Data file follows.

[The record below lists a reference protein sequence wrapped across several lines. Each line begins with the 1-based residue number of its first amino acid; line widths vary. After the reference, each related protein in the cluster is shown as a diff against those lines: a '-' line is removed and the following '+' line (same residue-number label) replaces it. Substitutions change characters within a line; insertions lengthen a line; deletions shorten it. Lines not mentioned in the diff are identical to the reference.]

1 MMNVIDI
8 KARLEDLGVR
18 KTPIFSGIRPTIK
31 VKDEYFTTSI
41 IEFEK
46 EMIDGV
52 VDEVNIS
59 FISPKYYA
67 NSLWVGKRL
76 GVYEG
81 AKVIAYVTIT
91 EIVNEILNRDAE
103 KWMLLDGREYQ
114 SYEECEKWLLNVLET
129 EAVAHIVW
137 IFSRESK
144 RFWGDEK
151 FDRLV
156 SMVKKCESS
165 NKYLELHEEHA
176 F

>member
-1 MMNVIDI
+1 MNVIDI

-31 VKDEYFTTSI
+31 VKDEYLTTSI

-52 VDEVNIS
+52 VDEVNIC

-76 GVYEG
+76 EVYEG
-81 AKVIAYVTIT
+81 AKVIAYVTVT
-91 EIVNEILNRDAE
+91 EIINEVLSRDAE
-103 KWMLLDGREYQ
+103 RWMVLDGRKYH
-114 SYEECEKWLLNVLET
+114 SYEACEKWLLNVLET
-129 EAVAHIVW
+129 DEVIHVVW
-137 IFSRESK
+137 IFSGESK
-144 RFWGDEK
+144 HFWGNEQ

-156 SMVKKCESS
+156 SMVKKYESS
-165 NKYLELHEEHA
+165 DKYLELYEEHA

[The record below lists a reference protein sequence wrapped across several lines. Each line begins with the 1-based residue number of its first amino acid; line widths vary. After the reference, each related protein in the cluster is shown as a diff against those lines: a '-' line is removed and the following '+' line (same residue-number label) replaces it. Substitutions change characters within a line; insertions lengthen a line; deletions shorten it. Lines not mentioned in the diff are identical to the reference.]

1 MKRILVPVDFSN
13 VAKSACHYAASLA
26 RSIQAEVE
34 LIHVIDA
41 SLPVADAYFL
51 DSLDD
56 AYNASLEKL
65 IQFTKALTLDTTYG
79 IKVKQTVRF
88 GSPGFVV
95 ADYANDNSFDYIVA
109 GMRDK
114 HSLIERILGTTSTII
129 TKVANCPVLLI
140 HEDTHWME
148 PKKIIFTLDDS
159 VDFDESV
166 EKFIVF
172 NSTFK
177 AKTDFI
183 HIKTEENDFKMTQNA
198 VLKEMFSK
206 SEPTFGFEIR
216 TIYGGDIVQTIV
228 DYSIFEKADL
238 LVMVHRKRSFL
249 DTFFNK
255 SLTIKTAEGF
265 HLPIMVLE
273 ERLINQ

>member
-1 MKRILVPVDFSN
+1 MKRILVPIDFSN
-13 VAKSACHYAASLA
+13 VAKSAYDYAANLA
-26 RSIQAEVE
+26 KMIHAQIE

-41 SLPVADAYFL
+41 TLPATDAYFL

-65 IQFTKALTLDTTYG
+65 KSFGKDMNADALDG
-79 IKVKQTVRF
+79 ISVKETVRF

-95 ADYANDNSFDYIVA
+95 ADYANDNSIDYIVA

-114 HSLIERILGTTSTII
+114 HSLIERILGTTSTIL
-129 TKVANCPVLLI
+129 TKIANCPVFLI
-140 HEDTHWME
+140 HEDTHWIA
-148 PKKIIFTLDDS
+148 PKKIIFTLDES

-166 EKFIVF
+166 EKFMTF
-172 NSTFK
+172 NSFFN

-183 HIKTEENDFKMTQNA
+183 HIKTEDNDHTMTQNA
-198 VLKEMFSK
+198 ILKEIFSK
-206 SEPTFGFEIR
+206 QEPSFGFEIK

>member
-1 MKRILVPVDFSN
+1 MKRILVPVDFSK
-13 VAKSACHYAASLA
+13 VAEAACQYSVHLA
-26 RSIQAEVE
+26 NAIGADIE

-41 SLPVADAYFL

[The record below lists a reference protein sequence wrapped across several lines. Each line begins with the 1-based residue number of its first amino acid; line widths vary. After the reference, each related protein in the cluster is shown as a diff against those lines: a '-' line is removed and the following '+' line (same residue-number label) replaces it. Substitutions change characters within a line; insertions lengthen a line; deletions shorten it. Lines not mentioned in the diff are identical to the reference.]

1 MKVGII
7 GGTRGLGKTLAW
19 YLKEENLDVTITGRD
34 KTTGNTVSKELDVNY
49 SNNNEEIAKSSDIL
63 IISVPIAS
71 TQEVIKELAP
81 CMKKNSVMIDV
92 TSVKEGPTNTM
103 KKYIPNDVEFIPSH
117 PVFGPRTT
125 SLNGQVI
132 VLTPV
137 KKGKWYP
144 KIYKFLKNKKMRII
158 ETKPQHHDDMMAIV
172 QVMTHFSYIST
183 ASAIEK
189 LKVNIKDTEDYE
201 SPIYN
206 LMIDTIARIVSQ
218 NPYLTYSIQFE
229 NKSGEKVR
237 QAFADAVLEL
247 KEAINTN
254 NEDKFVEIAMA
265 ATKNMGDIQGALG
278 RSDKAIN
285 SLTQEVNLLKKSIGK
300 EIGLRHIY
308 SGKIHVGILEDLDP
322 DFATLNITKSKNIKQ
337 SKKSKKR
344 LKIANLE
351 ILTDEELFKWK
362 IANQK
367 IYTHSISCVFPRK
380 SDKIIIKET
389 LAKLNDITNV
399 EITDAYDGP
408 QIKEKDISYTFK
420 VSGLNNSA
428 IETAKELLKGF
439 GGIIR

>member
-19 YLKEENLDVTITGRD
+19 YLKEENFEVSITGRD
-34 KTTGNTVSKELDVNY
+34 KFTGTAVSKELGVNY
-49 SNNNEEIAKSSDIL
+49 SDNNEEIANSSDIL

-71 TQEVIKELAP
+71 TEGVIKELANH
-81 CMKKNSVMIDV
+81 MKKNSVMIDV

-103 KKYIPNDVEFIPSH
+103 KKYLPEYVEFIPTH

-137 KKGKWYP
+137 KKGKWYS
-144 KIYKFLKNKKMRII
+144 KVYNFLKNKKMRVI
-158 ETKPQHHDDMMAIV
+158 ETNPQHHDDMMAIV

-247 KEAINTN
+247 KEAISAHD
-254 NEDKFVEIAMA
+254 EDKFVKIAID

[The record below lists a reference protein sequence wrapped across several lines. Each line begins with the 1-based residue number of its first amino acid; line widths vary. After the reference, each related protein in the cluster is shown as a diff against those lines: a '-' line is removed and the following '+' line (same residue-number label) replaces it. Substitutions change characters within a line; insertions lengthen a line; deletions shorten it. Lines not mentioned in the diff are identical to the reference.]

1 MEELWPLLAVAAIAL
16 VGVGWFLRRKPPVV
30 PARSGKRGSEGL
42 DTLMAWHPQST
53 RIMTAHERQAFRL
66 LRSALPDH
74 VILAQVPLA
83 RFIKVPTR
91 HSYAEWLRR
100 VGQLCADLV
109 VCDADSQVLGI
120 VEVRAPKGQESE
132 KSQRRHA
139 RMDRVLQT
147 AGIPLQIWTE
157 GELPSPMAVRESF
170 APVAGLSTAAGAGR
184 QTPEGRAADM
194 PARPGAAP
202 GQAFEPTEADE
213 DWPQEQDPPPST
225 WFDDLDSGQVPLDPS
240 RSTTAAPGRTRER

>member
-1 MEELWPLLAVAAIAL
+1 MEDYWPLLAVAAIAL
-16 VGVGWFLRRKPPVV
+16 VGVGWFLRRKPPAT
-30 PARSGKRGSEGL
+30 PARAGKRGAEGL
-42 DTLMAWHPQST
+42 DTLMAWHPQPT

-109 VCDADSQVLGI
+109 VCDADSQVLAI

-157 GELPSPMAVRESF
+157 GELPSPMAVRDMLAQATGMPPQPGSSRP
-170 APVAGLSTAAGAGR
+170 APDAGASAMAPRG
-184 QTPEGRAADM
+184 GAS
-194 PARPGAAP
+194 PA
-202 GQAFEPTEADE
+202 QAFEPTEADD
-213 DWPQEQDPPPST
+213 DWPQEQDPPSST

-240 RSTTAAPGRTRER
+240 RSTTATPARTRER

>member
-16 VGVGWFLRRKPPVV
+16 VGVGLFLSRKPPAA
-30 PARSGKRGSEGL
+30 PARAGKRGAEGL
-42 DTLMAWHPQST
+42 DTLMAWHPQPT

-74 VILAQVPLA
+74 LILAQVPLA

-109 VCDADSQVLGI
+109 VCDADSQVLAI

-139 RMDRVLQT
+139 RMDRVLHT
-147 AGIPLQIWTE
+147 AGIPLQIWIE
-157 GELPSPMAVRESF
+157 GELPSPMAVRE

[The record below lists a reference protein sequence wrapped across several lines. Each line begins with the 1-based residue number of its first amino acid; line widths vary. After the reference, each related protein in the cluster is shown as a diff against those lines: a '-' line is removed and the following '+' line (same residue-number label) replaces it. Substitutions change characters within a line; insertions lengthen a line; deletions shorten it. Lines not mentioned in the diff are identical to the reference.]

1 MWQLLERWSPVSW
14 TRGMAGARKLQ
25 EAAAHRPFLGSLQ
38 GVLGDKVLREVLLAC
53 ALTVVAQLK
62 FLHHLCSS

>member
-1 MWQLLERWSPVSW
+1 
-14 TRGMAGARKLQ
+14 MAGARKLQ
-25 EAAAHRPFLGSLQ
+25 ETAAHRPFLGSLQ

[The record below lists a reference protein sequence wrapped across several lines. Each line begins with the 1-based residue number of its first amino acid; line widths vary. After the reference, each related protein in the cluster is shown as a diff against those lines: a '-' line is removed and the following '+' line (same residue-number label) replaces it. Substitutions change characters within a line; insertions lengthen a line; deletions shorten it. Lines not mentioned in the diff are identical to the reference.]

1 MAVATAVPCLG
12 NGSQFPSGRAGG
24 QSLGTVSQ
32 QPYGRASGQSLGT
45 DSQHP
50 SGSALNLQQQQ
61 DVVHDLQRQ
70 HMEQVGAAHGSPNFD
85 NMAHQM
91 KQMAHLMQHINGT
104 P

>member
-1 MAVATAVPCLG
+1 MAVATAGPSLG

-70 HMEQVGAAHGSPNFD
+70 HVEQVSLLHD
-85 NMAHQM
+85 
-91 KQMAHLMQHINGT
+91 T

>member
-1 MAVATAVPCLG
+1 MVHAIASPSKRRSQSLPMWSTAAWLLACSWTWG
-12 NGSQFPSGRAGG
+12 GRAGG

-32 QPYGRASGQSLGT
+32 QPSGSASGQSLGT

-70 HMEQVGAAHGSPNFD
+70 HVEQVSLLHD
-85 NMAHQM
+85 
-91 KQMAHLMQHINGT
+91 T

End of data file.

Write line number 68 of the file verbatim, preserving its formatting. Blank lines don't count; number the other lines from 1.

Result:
166 EKFIVF